The full initial report from the US Army’s 304th Military intelligence battalion is here.

Written by sarahhartley

October 28th, 2008 at 11:02 am

Twitter back under military microscope

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Wired magazine reports that US army inteligence has been studying how the micro-blogging tool Twitter could be used for possible militant purposes.

Quoting a recent presentation (put together on the Army’s 304th Military Intelligence Battalion and found on the Federation of the American Scientists website) it says a recent report focuses on some of the newer applications for mobile phones: digital maps, GPS locators, photo swappers, and Twitter mash-ups of it all.

Noah Shachtman’s article says the presentation lays out three possible scenarios in which Twitter could become a militant’s friend:

Scenario 1: Terrorist operative “A” uses Twitter with… a cell phone camera/video function to send back messages, and to receive messages, from the rest of his [group]… Other members of his [group] receive near real time updates (similar to the movement updates that were sent by activists at the RNC) on how, where, and the number of troops that are moving in order to conduct an ambush.

Scenario 2: Terrorist operative “A” has a mobile phone for Tweet messaging and for taking images. Operative “A” also has a separate mobile phone that is actually an explosive device and/or a suicide vest for remote detonation. Terrorist operative “B” has the detonator and a mobile to view “A’s” Tweets and images. This may allow ”B” to select the precise moment of remote detonation based on near real time movement and imagery that is being sent by “A.”

Scenario 3: Cyber Terrorist operative “A” finds U.S. [soldier] Smith’s Twitter account. Operative “A” joins Smith’s Tweets and begins to elicit information from Smith. This information is then used for… identity theft, hacking, and/or physical [attacks]. This scenario… has already been discussed for other social networking sites, such as My Space and/or Facebook.

Interesting to see that the expert analyst quoted goes on to dismiss these “Twitter threats” as something to keep a sense of propertion about.

But this report (even with the ”what are you doing? death to America” graphic) adds further weight to the growing reports on how the military is harnessing social media tools – a topic which I shall endeavour to keep track of through this blog.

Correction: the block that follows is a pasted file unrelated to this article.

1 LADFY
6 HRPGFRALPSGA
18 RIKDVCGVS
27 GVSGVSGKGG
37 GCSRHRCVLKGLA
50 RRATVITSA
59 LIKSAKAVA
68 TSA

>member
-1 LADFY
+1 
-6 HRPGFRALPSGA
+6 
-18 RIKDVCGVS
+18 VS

Written by sarahhartley

October 26th, 2008 at 2:56 pm

Social media and moden warfare

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It was interesting to see this item from the BBC this week; New media plan to combat Taleban

According it its “Whitehall sources”, the BBC reports that “a radical new plan is being considered by the UK government to counter growing Taleban propaganda in Afghanistan.

“The programme involves using new media like mobile phones and the internet to empower ordinary Afghans to contradict the prevailing Taleban message.”

As readers of this, and Charlie Beckett’s , blog already know, the fact that the military is moving to utilise social media platforms isn’t a new idea.

Activity in this area already includes active bloggers for the US military, a dedicated UK video unit and the openness to engaging with new audiences using the tools of Web 2.0 to better communicate with the public were explored at the recent NATO Public Affairs Conference.

But what I found interesting (but not surprising) about the BBC report is the response from the interviewer. Part way through this radio clip he says, while chuckling; “Well it’s certainly a different way to win a war!”.

He later goes on to dismissively say something about “a Facebook thing going on”.

It demonstrates an oft-experienced scepticism when dealing with the issues social media throws up.

I blame part of the problem on the silly names the developers too often give these services – I mean, whoever came up with Plurk was just having a laugh and getting a business-minded professional to engage with something called Dipity is always going to need a leap of faith!

But aside from the naming, there’s something else going on here, a sort of unwillingness to accept that these tools are used for real communications, really serious endeavour and meaningful engagement.

Anyone who doubts that should spend just a few minutes looking at how terror groups have successfully embraced the possibilities of the internet and utilise mobile and Web 2.0 tools.

When the Talaban mash up a video showing death and destruction and distribute it across mobile and online platforms, it’s unlikely they have much of an issue with the name of the app. or the purpose for which it was created.

It’s a tool, it does the job they need they need it to do, it’s low cost, high visibility - and it works. 

The projects mentioned above are all an acknowledgement of this fact, however difficult a pill that is to swallow.

Yes, these tools may have been dreamed up for use for innocuous reasons but, like technologies throughout history, it’s the real-scenario take-up which then changes the world.

Written by sarahhartley

October 12th, 2008 at 6:26 pm